In reviewing, after the lapse of years, all the facts connected with this sad affair, it must be admitted that there were many mitigating circumstances in the case of this dauntless young soldier which pleaded powerfully for clemency on the part of the post commander. Davis was captured fifteen miles from Pulaski. He pretended no disguise, but wore at the time of his capture his arms and the Confederate uniform. It is true that the plans of the fortifications in Middle Tennessee were found on his person, biri no proof further than his own admission was adduced to show that he was in possession of them in any other capacity than as a courier or letter-carrier, and might, in the discharge of his duty as such, have unconsciously come within the lines, la addition, his youth, his manliness, his high courage and sense of honor, his unflinching constancy under the severest trial and the greatest temptations, and his heroic conduct to the last, were qualities that should have induced a noble-hearted commander to give the prisoner the benefit of a doubt.

Camp fires of the confederacy: a volume of humorous anecdotes, reminiscences ... By Benjamin La Bree


At the end of April, 1863, General Streight, an Indiana officer, was designated by the Federal General commanding the Army of Tennessee, to prepare for a raid into Northern Georgia, the object being to cut the Confederate communications by destroying railways, bridges, and to burn commissary stores and, above all, to wreck the splendid arsenal at Rome, Georgia.

It was calculated that Streight's raid would require a march of some 300 miles. He was given picked troops and supported by a large force for reconnoissance, to hide as long as possible the real purpose of the incursion.

Streight began his real operations on April 28th, and by the 29th General Forrest, who had been ordered to pursue and baffle the Federals, was close at his heels.

Forrest was one of the wonderful men of the war. Judged by his resources and opportunities, no man who wore the gray accomplished more, and an enemy who opposed him was bound to fight, conquer, run or die.

The moment Streight felt the first stroke of Forrest's hand, he


• Forrest, like a mighty and tireless Noodhound, would follow the prey.'

realized that a tireless, skilled foe was on his track, and for ninetysix hours, never by day or night, was the Federal column at rest.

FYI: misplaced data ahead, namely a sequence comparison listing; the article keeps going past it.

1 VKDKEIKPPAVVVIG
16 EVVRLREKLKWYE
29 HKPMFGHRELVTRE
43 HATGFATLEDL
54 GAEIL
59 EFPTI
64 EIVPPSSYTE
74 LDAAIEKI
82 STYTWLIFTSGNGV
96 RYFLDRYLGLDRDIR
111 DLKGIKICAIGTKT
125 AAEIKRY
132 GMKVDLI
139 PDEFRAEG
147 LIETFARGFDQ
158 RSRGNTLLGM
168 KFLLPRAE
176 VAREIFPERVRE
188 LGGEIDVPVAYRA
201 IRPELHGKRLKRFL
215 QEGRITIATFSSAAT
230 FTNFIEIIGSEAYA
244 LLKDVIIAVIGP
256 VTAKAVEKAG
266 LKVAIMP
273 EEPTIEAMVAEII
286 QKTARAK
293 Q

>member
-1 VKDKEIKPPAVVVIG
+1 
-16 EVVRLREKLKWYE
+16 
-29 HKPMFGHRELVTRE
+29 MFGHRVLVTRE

Like some insatiate monster, the Confederate General followed the Federal column, and, whenever and wherever found, there was a vigilant and relentless attack. In 164 miles he fought eight battles by day and three by night, and in two of the latter, where artillery was drawn by his men to within 100 feet of the enemy's line, the only guide or light was the flash of rifles and the blaze of cannon.

Streight was himself a man of nerve and resource. Skillfully

[graphic][merged small]

arranged ambuscades, tierce charges and stubborn resistance met Forrest, and in a fair proportion of the conflicts the Federals held their own ; but they greatly outnumbered the Men of the Gray. The fierce onslaught of Forrest, his impetuous attack, his unyielding tenacity and uncompromising assaults, combined with his swift and rapid movements, were enough to paralyze the stoutest heart and make the bravest soul question the outcome. Like as a mighty and tireless bloodhound would follow the prey, so this wizard of the saddle pursued the hard-marching Federals, and never for a single instant in these days or nights was tliere otner thought or plan but to destroy the invaders.

Streight found friendly guides and helping hands amongst the Union men and women of Northern Alabama ; but these could not hide him from the eagle eyes or the smiting arm of those following the trail, or stay the avenging hand that was ever uplifted in his rear.

With horses dropping dead in the roads, with men falling in the unconsciousness of sleep from their steeds, and with their guns sliding from their paralyzed grasp, Forrest still hunted the foe. One-half of the command, on the third day, was killed, wounded, or broken down ; but still, with only 500 soldiers he hunted the Federal raiders, and, on May 3d, within twenty miles of Rome —the objective point of the expedition—Streight and his 1,600 men laid down their arms and surrendered to the Confederate General, who could then, after his terrible pursuit, muster less than 500 followers.